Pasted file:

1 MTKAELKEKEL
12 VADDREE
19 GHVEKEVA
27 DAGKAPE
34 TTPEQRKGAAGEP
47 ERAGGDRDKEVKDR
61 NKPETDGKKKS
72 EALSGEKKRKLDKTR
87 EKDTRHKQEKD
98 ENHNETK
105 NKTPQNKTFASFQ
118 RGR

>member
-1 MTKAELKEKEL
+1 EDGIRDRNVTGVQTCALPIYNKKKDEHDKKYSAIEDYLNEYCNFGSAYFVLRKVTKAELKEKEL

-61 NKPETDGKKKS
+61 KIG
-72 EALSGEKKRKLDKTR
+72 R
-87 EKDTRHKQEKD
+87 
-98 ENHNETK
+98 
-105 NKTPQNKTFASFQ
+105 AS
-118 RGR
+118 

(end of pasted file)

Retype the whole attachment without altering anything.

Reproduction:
1 MTKAELKEKEL
12 VADDREE
19 GHVEKEVA
27 DAGKAPE
34 TTPEQRKGAAGEP
47 ERAGGDRDKEVKDR
61 NKPETDGKKKS
72 EALSGEKKRKLDKTR
87 EKDTRHKQEKD
98 ENHNETK
105 NKTPQNKTFASFQ
118 RGR

>member
-1 MTKAELKEKEL
+1 EDGIRDRNVTGVQTCALPIYNKKKDEHDKKYSAIEDYLNEYCNFGSAYFVLRKVTKAELKEKEL

-61 NKPETDGKKKS
+61 KIG
-72 EALSGEKKRKLDKTR
+72 R
-87 EKDTRHKQEKD
+87 
-98 ENHNETK
+98 
-105 NKTPQNKTFASFQ
+105 AS
-118 RGR
+118 